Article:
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One Word For This Economy: Meh.

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The latest economic reports are in, and they can be summarized in one little word: Meh. The American economy is no longer driving off a cliff. Neither is it “recovering,” exactly. It’s just sort of sitting there limp, like a half-boiled noodle, too soft to stuff back in the box but too hard to enjoy.

The latest news on our current jobless, recovery-less recovery comes from the commerce department, which found that the nation’s gross domestic output of goods and services grew by an anemic 1.3% in the last three months. Since 2007, our nation’s economy has grown by a mere .3%.

Then there’s the more in-depth insight into the economy offered by the Federal Reserve’s Beige Book, the agency’s quarterly look at borrowing and spending trends. People bought more stuff during the last three months than they did during the first quarter of 2011, but not much, the Fed found. Auto sales were mixed, with lower sales in the Chicago district and higher sales around Kansas City.

What’s funny about the report is its strange mix of vagueness and specificity. It notes slightly increased consumer spending levels across most of the 12 Fed districts, but fails to give any numbers for total sales or the percentage of increase. Meanwhile it says that “one large mall in western New York credited Canadian shoppers as the source” of increased tourism, while some random, unnamed store in Philadelphia said increased shopping was due to lower gas prices.

Well that about covers it, no?

Like consumer spending, demand for loans was mixed across the country, but not significantly stronger or weaker in any place in particular. Consumer loans were increasingly popular in Chicago, lower in St. Louis and Kansas City.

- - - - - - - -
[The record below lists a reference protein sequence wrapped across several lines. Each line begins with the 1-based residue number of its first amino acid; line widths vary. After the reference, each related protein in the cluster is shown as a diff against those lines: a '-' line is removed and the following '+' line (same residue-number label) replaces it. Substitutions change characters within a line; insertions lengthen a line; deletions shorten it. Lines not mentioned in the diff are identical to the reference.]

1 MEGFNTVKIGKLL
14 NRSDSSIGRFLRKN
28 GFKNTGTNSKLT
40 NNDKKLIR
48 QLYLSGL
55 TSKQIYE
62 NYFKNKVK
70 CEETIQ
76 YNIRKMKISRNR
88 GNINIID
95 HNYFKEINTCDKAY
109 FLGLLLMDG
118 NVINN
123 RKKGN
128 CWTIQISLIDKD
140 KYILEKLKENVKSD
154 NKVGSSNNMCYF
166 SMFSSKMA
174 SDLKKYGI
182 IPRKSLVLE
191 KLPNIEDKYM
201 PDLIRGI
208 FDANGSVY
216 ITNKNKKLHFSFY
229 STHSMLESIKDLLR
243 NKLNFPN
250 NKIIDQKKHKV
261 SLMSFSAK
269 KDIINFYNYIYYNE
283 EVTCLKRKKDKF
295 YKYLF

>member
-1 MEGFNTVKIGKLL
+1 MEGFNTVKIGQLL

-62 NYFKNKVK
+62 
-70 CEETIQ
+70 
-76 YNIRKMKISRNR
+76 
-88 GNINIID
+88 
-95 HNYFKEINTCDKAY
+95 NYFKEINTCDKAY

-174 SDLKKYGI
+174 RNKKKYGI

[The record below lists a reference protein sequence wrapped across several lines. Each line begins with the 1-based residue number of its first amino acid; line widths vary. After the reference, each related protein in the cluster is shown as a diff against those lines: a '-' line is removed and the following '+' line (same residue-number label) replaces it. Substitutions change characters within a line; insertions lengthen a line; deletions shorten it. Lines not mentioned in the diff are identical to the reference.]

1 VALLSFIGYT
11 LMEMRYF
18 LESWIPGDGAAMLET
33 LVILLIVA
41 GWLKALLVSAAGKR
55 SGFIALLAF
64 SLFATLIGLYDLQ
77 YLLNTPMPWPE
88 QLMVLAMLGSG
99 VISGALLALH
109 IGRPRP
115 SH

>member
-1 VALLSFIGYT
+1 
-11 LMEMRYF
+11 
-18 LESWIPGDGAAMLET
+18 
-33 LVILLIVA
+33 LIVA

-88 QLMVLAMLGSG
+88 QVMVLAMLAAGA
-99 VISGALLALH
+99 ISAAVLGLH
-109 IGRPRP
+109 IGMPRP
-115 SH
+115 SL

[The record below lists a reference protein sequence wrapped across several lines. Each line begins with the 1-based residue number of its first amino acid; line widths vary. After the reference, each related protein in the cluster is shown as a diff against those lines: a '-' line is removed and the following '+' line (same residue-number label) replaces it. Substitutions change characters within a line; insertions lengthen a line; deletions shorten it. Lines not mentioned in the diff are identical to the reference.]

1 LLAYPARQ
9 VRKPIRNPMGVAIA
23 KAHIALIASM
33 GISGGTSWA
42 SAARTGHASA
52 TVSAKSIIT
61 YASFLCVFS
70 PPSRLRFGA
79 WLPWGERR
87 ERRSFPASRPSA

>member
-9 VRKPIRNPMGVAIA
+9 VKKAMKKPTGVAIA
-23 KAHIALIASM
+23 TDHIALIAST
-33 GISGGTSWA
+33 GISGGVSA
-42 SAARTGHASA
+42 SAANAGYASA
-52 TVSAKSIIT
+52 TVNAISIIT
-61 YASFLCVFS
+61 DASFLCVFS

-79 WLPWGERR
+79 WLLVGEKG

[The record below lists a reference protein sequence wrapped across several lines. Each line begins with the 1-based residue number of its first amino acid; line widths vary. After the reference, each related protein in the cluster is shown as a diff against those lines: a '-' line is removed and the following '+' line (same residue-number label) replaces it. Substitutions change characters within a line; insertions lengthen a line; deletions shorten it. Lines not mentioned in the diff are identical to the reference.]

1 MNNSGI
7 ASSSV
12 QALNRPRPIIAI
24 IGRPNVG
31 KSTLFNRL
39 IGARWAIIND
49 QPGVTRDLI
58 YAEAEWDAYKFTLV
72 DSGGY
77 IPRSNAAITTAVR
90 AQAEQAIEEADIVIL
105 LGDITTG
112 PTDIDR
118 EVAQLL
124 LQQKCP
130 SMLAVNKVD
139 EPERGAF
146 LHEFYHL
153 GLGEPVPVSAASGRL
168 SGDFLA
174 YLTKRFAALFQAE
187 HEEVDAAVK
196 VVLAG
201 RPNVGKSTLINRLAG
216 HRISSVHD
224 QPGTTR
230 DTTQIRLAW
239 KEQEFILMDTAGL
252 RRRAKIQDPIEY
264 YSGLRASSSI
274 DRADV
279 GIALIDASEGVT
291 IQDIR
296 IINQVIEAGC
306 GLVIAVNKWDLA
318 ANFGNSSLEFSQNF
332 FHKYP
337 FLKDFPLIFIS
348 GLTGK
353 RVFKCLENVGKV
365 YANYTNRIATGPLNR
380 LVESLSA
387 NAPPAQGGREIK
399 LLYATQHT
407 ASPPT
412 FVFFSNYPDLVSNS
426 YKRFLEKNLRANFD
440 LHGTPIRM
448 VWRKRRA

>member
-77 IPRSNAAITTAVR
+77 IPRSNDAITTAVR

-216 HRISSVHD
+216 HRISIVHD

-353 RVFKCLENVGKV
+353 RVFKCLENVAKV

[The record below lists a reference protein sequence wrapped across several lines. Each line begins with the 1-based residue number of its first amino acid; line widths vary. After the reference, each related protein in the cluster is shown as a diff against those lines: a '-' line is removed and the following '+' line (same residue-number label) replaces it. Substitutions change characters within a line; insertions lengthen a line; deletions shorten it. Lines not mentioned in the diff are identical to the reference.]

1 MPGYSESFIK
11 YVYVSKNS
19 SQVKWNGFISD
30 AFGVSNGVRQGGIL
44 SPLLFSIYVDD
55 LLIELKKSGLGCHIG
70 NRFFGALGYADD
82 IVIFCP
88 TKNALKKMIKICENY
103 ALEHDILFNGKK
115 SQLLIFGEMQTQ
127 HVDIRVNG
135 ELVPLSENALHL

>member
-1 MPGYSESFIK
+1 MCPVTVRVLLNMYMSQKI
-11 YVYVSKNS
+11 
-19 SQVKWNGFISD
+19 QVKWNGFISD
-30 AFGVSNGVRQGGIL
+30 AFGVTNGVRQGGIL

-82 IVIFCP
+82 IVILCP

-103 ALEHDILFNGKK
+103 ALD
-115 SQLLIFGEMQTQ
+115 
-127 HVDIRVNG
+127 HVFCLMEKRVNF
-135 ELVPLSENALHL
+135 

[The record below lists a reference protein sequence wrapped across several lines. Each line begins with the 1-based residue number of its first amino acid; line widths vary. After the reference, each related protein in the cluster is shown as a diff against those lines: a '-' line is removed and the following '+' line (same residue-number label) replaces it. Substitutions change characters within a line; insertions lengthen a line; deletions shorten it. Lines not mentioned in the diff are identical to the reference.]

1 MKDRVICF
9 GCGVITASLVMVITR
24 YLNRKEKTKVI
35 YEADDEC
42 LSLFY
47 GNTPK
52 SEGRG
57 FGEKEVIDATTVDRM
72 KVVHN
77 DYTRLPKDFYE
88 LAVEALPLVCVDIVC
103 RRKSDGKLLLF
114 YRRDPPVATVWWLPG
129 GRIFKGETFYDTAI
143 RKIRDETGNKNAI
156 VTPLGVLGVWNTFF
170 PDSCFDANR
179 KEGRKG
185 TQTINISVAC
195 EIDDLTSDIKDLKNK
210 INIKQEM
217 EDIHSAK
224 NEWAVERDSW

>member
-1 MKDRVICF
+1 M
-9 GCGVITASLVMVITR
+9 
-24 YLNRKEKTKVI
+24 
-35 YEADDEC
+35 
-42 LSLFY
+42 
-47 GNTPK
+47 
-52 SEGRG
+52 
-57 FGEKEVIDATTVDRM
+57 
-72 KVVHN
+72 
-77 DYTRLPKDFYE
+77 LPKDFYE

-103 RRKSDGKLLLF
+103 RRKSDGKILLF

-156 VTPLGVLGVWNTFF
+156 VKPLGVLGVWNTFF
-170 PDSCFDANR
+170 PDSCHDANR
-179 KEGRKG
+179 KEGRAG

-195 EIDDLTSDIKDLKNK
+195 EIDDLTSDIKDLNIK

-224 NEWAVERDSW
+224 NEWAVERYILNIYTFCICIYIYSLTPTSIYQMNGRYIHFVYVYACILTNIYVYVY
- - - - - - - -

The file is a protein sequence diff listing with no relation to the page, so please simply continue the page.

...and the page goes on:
“Credit conditions have changed little since the previous Beige Book,” the Fed found, and “Residential real estate sales in almost all Districts were little changed from the last Beige Book.” See? Meh.

[Related article: S&P Data: Home Prices Increase Slightly in Major Cities]

Hardly any more fun is to be found within the Labor Department’s latest unemployment numbers. The number of initial unemployment claims in the third week of July was 398,000, down 24,000 from the week previous. That moved the total unemployment rate down a tick, from 3% to 2.9%. Of course, that fails to take into account the millions of people who have stopped looking for jobs entirely.

One interesting, widely overlooked fact: The number of people defaulting on their car loans may be creeping back up. That’s especially true of loans from smaller banks, according to Bill Moreland, founder and CEO of BankRegData.com. Just over 7 million, or 1.3% of car loans from small banks are 30-90 days past due, compared to just .3% of car loans given by the largest four banks with more than $1 trillion in assets.

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Image: Rick Harris, via Flickr.com

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